The hilarious team behind Knot Cannot is back, this time with the story of curmudgeonly Wood and a girl determined to be his friend.
An imaginative girl in the forest knows that the piece of wood she finds could be a unicorn or a ship or a ladder. But Wood would rather be sleeping like a log. Despite all the girl's attempts to get him to play with her and her beloved stuffed bunny, Prince Fluffybutt, Wood refuses to branch out. But when the girl really gets in trouble, Wood has to look deep within himself to see if it's possible to turn over a new leaf.
PreS-K-As cheerful and dynamic as a comic book, this work for the very young demonstrates the importance of doing the right thing. A piece of cut wood-a log-is sleeping in the forest when a small girl who has black hair and brown skin comes along and ruins everything. The girl and her bunny companion, Prince Fluffybutt, imagine all kinds of games involving Wood, such as riding Wood like a unicorn, but the log keeps escaping. When Wood finally falls asleep he wakes up to the sound of crying and has to debate if he should go and help the child or not. Funny details fill the page, but at its heart, the story takes on selfishness and finds a way to make everyone happy. VERDICT A richly executed comedic piece, this hides tenderness in rough bark but is a real softie when it comes to charm. With funny wordplay and pacing to delight with every turn of the page, this one's a must.
Copyright 2021 School Library Journal, LLC Used with permission.
In a loose conceptual follow-up to the creators’ Knot Cannot, Wood is sleeping like the log he is (beside a sign that reads "DO NOT DISTURB! THIS MEANS YOU!") when a brown-skinned girl enters the forest and quickly becomes determined to cast Wood as her partner in pretend play. "Look, Prince Fluffybutt," she says to the stuffed toy rabbit cradled in her arm: "A UNICORN!" Can Wood imagine himself as fabulous steed to her princess? Yes. Will he do it? No: "Why go out on a limb for a stranger?" After a series of rebuffs-the child keeps trying to cast the rankled log in sidekick roles ranging from boat to ship to ladder-Wood hears the child’s sobs and finds her stuck in a tree with Prince Fluffybutt. "Maybe it was time to turn over a new leaf," Wood thinks: "Yes, Wood would." This story seems all fun and games, from Stone’s could-would refrain and long string of wood-related wordplay to Lowery’s clear-lined panels, which move between the girl’s fantasies and Wood’s grumpy reality. But ultimately, the payoff is anything but trivial, as the wooden protagonist finds a warm feeling in helping another. Ages 4-8.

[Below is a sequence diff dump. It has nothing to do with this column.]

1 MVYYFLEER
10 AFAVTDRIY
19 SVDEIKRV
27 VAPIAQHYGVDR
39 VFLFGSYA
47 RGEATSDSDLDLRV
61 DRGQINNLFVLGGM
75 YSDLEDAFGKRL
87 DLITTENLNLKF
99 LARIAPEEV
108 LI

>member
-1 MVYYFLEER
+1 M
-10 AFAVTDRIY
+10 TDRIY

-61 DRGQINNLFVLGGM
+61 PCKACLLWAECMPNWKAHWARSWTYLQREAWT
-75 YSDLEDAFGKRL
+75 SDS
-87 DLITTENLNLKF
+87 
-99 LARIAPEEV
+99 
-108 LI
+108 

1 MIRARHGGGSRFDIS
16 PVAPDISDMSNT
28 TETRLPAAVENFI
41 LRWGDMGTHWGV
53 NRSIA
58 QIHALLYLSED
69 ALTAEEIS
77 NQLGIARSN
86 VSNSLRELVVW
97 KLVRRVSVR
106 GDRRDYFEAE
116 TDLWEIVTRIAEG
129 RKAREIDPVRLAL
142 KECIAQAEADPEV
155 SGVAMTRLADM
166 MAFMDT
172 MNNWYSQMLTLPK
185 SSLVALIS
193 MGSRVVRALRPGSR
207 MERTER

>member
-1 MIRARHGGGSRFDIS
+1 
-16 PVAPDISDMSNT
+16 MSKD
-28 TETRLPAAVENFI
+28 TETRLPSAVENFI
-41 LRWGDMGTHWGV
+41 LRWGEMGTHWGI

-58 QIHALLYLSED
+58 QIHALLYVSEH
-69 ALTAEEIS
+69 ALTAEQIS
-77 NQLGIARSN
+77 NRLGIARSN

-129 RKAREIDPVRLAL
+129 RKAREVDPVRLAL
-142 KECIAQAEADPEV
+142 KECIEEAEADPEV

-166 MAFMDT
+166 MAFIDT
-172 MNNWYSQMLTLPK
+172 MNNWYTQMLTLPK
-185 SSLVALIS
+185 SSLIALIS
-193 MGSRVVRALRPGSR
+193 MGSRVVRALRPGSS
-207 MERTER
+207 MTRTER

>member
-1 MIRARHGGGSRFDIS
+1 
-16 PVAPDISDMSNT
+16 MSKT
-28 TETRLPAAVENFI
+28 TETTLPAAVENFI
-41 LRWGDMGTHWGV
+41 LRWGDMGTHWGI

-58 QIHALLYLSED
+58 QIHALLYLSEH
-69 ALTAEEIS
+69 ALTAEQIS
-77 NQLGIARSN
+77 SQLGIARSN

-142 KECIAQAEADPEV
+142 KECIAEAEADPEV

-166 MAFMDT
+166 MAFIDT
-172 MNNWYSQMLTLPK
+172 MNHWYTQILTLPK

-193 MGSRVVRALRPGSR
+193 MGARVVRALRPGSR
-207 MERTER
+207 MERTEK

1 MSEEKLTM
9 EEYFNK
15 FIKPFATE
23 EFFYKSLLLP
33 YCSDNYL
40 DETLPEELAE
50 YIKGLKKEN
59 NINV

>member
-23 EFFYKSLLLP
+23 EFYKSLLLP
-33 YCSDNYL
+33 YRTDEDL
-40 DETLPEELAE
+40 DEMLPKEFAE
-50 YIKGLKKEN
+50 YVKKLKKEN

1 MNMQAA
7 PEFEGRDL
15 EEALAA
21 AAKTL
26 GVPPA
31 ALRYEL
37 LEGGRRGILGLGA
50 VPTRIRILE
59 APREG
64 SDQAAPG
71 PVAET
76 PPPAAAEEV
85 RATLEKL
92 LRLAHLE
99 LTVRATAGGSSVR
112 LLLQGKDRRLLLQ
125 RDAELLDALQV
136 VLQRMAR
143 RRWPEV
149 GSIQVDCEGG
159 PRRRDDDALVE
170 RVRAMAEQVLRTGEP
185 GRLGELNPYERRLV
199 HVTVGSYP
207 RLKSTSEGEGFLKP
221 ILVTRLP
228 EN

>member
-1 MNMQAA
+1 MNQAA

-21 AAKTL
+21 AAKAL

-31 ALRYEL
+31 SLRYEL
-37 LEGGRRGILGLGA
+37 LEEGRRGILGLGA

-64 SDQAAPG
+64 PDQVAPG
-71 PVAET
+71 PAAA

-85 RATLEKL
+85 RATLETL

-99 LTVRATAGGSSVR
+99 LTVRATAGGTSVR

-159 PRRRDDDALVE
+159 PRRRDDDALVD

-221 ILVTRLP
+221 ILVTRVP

Copyright 2021 Publisher’s Weekly, LLC Used with permission.